by JE Baker
The doe is dead, devoured by hounds.
Her bones lie by the river’s edge.
small is never long;
her body will grow and cast away the brush that veils her.
Her fair spots will fade with time.
It’s the sparrows that call her to run,
to stretch her legs long and flee.
But the fawn, she listens to the leaves
whispering that it is safe to stay.
I stood at the sink
scratching and scraping until fingertips were bloodied and sore.
As the water ran I thought,
her spine curved like the back of my ear –
her heart in a box.
It’s easy for the leaves to die.
The mantle of dirt shows the way.
toward the river;
blood smothers the earth where half-eaten bones are still strewn.
Ash-covered tracks form a trail.
The Huntsman keeps her heart in a box,
to take to his aging Queen.
But from there an iris still watches,
warning her daughter never to stay.
The water was hot
and the steam held a stench like a scream at the back of the throat.
My eyes burned, but I knew
she hadn’t had time to not be timid –
she breaks like the doe.
Hidden, hooves tucked up underneath.
She rises and stamps on the ground.
Look at them,
her feet ashen;
slight and unsteady as they search for a suitable trail.
She won’t fall to the arrow.
The Huntsman thinks she breaks like the doe,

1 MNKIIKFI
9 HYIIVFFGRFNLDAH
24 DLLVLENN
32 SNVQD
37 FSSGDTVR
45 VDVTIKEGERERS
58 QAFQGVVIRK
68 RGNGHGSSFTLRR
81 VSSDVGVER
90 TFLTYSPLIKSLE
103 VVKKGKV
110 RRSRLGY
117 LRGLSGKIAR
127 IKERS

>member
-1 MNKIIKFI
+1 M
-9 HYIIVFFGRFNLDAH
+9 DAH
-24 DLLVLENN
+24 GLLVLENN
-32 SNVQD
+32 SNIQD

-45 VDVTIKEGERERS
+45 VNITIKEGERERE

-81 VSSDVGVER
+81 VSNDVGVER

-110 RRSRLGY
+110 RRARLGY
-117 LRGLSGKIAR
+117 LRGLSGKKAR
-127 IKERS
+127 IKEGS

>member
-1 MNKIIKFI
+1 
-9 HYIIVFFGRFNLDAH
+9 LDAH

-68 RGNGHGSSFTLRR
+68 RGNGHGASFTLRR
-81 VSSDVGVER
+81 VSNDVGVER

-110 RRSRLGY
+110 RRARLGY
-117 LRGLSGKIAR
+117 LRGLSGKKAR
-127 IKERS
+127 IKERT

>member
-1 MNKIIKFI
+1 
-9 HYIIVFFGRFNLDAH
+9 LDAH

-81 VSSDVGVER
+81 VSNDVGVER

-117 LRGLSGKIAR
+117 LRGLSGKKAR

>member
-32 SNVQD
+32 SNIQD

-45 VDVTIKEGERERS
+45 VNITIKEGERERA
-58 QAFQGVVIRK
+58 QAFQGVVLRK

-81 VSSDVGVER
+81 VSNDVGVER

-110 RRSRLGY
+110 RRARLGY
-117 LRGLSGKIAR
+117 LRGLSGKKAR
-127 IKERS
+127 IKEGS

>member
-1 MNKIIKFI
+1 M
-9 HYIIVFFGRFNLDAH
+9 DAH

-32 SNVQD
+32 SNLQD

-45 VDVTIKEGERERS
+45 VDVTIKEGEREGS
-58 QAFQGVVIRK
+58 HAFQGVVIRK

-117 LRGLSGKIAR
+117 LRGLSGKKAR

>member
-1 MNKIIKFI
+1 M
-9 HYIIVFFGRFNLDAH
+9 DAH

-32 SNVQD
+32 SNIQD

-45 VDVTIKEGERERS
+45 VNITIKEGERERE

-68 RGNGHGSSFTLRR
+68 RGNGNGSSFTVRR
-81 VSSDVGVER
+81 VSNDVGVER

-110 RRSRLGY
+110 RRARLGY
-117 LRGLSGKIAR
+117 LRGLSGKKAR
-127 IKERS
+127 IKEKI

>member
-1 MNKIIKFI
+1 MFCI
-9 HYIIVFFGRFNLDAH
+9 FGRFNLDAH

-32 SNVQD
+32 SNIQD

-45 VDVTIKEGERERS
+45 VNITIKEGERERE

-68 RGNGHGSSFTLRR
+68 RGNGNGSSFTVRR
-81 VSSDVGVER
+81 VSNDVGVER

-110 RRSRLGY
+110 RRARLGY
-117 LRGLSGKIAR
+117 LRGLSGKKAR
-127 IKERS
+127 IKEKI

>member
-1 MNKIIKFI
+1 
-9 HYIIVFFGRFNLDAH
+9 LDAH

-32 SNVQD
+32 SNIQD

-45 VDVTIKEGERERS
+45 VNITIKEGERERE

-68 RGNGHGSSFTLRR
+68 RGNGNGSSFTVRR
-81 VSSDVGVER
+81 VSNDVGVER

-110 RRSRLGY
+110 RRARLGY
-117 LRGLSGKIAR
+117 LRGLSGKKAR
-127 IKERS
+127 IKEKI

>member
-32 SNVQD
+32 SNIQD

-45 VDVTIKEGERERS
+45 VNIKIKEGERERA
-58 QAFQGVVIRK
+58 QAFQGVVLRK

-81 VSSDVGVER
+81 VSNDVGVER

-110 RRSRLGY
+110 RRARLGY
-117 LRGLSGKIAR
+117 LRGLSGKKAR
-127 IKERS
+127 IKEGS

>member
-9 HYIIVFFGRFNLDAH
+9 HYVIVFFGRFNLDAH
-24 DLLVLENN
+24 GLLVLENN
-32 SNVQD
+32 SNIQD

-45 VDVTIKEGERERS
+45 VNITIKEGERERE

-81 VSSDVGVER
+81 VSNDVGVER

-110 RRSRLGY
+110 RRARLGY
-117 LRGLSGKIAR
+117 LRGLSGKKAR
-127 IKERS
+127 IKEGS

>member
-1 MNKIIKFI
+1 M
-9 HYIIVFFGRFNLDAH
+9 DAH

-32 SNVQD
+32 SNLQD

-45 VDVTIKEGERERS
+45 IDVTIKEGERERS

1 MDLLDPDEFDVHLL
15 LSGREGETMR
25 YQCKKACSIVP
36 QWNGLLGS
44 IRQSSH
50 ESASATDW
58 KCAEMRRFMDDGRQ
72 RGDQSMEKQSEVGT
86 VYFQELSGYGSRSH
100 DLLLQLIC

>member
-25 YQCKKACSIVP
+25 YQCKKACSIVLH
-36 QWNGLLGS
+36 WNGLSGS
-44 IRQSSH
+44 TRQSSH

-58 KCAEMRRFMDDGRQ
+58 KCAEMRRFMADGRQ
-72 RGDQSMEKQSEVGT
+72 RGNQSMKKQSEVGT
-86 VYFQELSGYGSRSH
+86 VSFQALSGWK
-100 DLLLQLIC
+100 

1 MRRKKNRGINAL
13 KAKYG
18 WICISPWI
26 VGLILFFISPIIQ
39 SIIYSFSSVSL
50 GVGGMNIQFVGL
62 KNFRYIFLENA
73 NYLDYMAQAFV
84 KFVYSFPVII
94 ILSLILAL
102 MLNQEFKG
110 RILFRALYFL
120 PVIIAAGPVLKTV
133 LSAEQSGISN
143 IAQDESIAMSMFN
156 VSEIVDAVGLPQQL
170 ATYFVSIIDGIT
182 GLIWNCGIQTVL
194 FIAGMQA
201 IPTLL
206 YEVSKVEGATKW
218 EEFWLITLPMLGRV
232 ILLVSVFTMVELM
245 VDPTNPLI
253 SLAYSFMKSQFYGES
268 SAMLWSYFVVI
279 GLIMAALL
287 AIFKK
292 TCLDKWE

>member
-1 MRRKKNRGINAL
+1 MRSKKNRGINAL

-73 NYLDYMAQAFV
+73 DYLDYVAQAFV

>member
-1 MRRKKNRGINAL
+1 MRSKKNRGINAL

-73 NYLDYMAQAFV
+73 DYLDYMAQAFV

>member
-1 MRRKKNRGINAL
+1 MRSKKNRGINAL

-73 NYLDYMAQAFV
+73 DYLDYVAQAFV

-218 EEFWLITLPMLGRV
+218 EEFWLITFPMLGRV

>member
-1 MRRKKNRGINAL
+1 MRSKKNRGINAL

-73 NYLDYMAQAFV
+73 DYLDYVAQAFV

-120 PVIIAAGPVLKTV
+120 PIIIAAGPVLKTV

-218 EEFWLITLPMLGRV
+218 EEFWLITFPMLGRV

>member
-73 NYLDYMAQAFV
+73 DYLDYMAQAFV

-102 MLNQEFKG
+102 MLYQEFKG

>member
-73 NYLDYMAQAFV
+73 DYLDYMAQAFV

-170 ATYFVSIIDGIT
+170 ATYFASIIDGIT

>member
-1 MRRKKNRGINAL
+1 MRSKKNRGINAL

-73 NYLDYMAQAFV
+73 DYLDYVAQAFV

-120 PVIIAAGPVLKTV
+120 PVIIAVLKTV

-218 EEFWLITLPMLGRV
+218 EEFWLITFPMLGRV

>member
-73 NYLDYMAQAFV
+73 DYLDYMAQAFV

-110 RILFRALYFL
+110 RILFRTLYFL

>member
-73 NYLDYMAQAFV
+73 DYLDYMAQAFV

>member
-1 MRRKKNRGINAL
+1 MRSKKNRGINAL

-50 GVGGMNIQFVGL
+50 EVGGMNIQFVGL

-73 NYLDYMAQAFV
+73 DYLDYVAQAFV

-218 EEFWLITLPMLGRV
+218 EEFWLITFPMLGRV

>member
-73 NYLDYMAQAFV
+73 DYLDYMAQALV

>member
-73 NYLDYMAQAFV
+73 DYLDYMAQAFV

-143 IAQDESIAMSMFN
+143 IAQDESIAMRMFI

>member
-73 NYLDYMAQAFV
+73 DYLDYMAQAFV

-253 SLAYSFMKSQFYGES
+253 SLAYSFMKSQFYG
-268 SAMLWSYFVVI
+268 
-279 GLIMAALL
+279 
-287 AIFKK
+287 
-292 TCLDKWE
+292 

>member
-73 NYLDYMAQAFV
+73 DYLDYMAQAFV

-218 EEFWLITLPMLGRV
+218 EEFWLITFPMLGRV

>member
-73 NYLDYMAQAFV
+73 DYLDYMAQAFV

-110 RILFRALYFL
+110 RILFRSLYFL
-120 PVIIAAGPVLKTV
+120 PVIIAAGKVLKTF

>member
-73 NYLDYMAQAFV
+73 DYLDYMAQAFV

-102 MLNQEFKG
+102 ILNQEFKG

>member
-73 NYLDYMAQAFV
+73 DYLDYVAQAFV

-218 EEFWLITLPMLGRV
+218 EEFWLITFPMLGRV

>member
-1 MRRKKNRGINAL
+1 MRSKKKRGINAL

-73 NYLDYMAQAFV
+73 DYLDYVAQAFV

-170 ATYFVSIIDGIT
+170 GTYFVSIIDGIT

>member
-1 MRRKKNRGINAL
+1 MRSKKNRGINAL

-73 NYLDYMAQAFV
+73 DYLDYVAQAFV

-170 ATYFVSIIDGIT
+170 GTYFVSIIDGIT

running, her tail in the air.
But the white flag isn’t surrender,
waning fear frees her heart lest she stay.
by Madeleine J Deerly (1938-2009)
well here I was, facing another locked drawer without a key,
and not just metaphorically, although there is that.
thinking more crap that you accumulated and left me to deal with;
more coins, more stamps, more bills, a neatly
rubber-banded bundle of Publishers Sweepstakes entries
never sent in but saved because god knows why.
all that junk in my basement. a car that no one wants,
cowering in dusty mortification and leaking oil
all over a dozen or so cartons
containing nothing useful as far as I can see.
and I think, oh what a lovable idiot you were, you great big doofus
what a warm and funny simple guy, and wasn’t I lucky
to be the one you loved and left all this mess?
and wasn’t life more interesting and full because you were so careless
about the details, like putting the car title where someone could find it?
and wasn’t I just telling someone the other day
about how none of this mattered because you and I were always
so crazy about each other?
and isn’t it ironic now that I have to pay some guy $65
to drill out this lock and find this little pile of what will turn out to be
love letters from the Polish lady who took care of your mother?
yes, the very one for whom I wrote the glowing reference,
although my intention was not to refer her to you.
to whom was I talking, when I thought I was talking to you?
and just how long did you think it would take
for me to turn this into material?
I went to your memorial last Thursday
but you were not there
in your place was an old photo
you on your horse
full head of poorly cut hair
The woman spoke about energy, afterlife
and rejoining your ancestors.
While we bowed our heads
you reached into your holster
drew your revolver
and took pot shots.
If you didn’t want your bronzed baby booties displayed in public
you should’ve mentioned it while you had the chance, cowboy.
Published in little bang, Volume 1, Number 1, 2008